ago.  I find his arguments against software patents totally convincing.  He
has summarised these neatly in an article in The Guardian on 23rd June:

http://www.guardian.co.uk/online/story/0,,1511965,00.html

A search on the Guardian site turns up several related articles and letters.

My colleague David Dodson has circulated the press release from the FFII
("Foundation for a Free Information Infrastructure"), a campaigning group.
The web sites listed at the foot of the release are worth visiting by anyone
who still needs to be convinced that software patents are a bad thing.  In
particular, see: http://webshop.ffii.org/

This does not mean that we can relax, of course, since further attempts to
sneak in such legislation will probably be made.  "The price of freedom is
eternal vigilance."

> The Foundation for a Free Information Infrastructure (FFII) is a
> non-profit association registered in several European countries, which
> is dedicated to the spread of data processing literacy. The FFII
> supports the development of public information goods based on copyright,
> free competition, open standards. More than 3,000 companies and 90,000
> individuals have entrusted the FFII to act as their voice in public
> policy questions concerning software copyright and patents. The FFII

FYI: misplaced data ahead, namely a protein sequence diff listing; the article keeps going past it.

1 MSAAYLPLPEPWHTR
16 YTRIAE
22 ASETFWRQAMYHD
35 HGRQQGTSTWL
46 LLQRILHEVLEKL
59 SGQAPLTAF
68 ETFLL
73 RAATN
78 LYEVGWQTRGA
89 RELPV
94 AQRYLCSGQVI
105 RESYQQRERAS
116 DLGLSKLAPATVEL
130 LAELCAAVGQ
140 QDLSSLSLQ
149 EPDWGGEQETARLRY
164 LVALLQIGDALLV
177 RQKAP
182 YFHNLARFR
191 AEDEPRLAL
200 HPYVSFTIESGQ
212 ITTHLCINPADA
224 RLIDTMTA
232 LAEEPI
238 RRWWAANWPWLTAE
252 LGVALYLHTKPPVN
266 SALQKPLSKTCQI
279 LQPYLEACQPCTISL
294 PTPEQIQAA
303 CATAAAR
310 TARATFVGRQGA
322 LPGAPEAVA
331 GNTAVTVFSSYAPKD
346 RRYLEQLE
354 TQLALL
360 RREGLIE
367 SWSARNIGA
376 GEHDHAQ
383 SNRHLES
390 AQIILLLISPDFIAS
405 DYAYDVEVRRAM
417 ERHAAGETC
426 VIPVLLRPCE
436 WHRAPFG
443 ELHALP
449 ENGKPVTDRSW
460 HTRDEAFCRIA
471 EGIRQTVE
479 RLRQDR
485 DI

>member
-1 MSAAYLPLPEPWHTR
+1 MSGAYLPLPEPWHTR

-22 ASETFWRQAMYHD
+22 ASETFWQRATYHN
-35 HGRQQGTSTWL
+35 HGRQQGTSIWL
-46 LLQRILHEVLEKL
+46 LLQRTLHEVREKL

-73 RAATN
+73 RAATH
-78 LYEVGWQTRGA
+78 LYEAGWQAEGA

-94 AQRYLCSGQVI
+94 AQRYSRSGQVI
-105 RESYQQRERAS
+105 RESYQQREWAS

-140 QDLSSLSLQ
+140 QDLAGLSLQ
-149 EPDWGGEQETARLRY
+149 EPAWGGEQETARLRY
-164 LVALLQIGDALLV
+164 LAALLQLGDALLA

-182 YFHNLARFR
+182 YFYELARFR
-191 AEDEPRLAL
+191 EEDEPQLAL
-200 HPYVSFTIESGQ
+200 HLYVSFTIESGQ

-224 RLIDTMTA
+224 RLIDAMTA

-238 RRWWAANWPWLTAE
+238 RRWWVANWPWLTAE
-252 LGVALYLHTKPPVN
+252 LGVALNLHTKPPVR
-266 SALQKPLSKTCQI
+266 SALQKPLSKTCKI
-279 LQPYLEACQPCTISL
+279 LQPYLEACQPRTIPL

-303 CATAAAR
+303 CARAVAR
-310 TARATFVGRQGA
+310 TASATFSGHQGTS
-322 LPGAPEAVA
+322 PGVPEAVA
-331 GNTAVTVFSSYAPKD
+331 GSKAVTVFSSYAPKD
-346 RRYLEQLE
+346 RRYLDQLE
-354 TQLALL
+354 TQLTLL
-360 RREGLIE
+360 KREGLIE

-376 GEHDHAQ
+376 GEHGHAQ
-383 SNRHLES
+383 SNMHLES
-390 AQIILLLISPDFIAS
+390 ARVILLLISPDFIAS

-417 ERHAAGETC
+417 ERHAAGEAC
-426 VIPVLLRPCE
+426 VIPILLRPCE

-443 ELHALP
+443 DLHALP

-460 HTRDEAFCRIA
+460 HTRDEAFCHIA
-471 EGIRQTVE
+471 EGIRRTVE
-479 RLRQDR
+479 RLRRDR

> maintains an office in Brussels and national sections in many countries.

It's essentially a cross-European grassroots group of volunteers, organised
primarily by e-mail lists and websites/wiki systems, primarily focussed on
the campaign against software patents and the software patent directive, and
which in the process has slowly learned its way around some of the Brussels
political jungle.

Increasingly, it has also acted as a focus for statements and support
from concerned SMEs:
  http://www.economic-majority.com/testimony/index.en.php

Peter Mellor, Centre for Software Reliability, City University,
Northampton Square, London EC1V 0HB p.mellor@csr.city.ac.uk +44(0)20 7040 8422


"Perspectives on Free and Open Source Software"

<"Peter G. Neumann" <neumann@csl.sri.com>>
Mon, 18 Jul 2005 15:42:45 PDT

edited by Joseph Feller, Brian Fitzgerald, Scott Hissam, and Karim Lakhani,
24 chapters, with a foreword by Michael Cusumano and an epilogue by Clay
Shirky, The MIT Press, 2005.  538pp+xxxi.  ISBN 0-262-06246-1.

Part I: Motivation of F/OSS Development
Part II: Evaluation of F/OSS Development
Part III: F/OS Processes and Tools
Part IV: F/OSS Economic and Business Models
Part V: Law, Community, and Society

  [Everything anybody ever wanted to know about F/OSS (which is the
  book's way of abbreviating "Free and Open Source Software")?
  Probably not, but may be useful.  PGN]

Please report problems with the web pages to the maintainer

Top